China Nears a Reckoning as Property Firms Face Tough Deadlines
China’s debt-loaded property market is headed for a reckoning, as China Evergrande Group and another troubled housing developer face deadlines for millions of dollars’ worth of payments in a test of Beijing’s narrative that it can handle the threat to the Chinese economy.
Evergrande, with bills totaling $300 billion or more, will need to come up with more than $82 million in cash by the end of Monday in the United States to fend off creditors. The developer said late last week that it was unable to make a separate payment worth $260 million, an indication investors took to mean the beginning of its eventual demise. Its shares tumbled by 20 percent on Monday in Asia.
The other developer in distress, Kaisa Group, must pay bondholders $400 million on Tuesday after it said it failed last week to get approval from investors to renegotiate the terms.
China’s property sector has kept global markets on edge for months, as developers have struggled to find cash to pay their soaring debts. They have been hampered by slowing demand from home buyers, falling property prices in many Chinese cities and Beijing’s crackdown on excessive bank lending.
Chinese property developers have $1.3 billion in U.S. dollar bond payments due this month. By April, that number will jump to $17 billion, according to an estimate by Goldman Sachs.
If Evergrande and Kaisa miss their payments, China’s leaders could find themselves in a difficult position. They risk destabilizing the property market and the financial system if big companies suddenly collapse. But if they step in to help, they could send a message that they will come to the rescue of property companies that built up mountains of debt.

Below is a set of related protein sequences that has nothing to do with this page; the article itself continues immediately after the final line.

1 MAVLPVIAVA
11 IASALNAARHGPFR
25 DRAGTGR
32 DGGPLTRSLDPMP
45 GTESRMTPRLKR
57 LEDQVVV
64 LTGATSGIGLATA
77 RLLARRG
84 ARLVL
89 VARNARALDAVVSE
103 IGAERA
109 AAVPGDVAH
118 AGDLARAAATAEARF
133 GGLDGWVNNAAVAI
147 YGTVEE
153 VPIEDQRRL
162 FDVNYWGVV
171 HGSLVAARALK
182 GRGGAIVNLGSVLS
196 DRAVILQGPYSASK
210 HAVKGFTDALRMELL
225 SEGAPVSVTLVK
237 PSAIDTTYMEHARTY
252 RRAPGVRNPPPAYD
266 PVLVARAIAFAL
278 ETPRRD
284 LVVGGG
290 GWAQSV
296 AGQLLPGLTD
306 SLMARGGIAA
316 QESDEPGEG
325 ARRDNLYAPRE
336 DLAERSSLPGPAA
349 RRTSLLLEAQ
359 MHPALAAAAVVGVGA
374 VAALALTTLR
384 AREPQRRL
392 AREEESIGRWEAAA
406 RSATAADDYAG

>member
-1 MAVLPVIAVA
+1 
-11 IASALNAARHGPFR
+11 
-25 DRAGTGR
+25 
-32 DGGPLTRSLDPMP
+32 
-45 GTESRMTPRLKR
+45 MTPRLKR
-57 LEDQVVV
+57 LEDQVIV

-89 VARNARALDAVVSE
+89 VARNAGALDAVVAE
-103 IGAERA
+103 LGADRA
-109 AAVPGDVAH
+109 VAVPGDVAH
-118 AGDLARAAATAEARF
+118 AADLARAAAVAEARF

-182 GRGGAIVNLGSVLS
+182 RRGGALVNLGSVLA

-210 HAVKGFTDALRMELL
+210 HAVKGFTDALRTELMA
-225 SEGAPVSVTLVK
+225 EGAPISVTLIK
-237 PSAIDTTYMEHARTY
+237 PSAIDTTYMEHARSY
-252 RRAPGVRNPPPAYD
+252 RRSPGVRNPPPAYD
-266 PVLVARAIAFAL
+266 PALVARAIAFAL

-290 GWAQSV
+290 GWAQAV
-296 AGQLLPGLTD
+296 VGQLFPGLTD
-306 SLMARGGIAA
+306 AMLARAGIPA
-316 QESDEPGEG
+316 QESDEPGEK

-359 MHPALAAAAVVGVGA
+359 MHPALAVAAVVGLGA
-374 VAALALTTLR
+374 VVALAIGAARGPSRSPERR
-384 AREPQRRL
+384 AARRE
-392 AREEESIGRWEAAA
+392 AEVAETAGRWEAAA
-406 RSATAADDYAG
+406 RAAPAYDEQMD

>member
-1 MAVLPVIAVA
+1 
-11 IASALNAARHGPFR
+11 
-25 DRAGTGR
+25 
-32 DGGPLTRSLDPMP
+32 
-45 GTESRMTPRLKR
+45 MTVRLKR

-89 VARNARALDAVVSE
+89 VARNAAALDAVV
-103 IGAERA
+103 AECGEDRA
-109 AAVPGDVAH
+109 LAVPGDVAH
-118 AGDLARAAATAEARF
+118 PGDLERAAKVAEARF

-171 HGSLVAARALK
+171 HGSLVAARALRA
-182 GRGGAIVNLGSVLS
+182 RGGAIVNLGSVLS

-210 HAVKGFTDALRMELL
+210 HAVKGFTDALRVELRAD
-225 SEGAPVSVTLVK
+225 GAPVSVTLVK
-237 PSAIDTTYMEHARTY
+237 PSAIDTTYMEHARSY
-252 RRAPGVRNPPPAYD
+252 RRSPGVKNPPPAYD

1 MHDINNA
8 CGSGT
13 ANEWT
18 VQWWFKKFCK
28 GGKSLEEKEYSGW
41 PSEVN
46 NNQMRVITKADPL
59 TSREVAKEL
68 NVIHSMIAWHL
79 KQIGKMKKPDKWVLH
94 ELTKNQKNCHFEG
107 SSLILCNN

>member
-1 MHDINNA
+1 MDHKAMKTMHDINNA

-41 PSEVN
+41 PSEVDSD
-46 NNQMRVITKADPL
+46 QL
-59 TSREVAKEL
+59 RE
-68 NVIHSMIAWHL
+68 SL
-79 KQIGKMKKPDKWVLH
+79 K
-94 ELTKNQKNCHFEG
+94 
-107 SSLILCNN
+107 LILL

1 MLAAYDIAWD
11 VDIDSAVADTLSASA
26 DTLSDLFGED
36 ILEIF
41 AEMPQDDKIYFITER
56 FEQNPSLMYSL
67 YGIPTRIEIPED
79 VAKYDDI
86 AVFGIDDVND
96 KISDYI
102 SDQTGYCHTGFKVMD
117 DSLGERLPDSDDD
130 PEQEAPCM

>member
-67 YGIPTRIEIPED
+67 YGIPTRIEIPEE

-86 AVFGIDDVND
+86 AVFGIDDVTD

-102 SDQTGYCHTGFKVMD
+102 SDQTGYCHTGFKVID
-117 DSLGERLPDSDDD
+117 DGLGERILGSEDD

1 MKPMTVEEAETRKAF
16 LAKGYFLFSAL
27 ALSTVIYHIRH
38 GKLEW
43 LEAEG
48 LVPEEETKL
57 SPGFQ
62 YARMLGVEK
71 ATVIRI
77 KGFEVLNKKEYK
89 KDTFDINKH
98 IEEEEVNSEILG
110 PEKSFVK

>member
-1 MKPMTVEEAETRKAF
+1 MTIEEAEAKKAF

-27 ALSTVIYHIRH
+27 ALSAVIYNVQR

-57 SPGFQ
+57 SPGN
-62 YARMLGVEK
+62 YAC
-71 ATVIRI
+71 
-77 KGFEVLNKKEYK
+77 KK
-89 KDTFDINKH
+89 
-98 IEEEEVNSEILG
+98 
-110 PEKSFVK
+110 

“The regulators are now between a rock and a hard place,” said Larry Hu, the chief China economist at the Macquarie Group.
“If they blink, more excessive risk-taking will definitely come in the future,” he added. “If they don’t, the property downturn would inflict more pain on the economy.”
Chinese leaders have a broad array of tools at their disposal to stop a panic, including their tight grip on the banking and finance sectors, and their ability to silence shocking headlines in the news media. Still, the authorities are taking extra steps to stem the damage.
On Monday, Chinese banking regulators loosened the amount of money banks are required to stash away for a rainy day, giving them greater ability to lend amid the property woes and signs of a growth slowdown. The Communist Party’s Politburo on Monday said the government should “support the commercial housing market to better meet the reasonable housing needs of home buyers and promote the healthy development and virtuous cycle of the real estate industry.”